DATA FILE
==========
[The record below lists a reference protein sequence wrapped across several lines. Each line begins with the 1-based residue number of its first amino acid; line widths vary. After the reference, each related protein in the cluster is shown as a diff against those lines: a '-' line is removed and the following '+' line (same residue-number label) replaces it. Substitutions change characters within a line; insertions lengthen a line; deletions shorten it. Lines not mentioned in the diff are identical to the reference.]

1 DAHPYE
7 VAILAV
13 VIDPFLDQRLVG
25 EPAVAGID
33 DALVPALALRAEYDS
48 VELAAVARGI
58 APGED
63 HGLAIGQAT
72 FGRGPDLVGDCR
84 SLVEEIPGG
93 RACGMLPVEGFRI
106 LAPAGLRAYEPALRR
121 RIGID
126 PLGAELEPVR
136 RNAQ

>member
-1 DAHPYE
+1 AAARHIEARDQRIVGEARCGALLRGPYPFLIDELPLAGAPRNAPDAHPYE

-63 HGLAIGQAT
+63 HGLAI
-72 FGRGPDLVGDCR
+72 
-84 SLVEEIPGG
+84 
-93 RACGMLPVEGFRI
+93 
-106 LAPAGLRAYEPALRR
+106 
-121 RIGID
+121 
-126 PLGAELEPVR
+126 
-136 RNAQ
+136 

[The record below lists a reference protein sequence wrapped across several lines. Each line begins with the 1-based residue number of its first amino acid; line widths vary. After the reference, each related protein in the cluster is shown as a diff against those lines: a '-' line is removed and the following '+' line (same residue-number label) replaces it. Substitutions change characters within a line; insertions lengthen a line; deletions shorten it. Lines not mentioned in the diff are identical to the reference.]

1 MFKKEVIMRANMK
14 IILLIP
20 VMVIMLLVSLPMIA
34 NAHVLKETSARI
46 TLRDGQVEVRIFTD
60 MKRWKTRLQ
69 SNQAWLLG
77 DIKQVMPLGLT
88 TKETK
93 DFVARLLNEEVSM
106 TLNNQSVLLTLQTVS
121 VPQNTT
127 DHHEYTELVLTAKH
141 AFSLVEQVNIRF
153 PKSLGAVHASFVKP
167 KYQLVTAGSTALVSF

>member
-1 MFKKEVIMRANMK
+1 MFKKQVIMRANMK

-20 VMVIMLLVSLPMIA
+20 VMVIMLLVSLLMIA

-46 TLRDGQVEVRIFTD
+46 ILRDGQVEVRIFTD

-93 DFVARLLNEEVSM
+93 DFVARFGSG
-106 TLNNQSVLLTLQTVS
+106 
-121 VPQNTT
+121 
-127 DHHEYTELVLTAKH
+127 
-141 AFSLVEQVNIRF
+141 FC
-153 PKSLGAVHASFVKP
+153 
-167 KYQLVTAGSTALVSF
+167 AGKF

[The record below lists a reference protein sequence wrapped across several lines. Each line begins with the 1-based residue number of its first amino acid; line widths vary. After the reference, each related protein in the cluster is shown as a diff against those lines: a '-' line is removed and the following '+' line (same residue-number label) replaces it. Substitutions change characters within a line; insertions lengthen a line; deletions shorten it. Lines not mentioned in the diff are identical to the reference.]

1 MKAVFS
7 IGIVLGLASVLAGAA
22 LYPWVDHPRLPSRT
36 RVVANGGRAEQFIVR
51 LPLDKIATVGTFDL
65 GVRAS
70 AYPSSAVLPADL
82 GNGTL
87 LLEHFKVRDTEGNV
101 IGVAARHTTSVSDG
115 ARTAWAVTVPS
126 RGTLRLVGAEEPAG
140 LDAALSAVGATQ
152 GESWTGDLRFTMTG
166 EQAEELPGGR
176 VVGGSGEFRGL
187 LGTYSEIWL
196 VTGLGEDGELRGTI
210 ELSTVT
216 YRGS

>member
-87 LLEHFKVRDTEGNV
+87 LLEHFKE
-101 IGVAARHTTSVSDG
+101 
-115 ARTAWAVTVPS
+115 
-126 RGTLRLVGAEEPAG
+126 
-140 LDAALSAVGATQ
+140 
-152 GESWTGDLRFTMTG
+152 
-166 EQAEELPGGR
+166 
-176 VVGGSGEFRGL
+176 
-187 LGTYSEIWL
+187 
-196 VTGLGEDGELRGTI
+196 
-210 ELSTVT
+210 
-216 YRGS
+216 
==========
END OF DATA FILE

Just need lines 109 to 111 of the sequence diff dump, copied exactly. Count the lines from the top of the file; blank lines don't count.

+166 
-176 VVGGSGEFRGL
+176 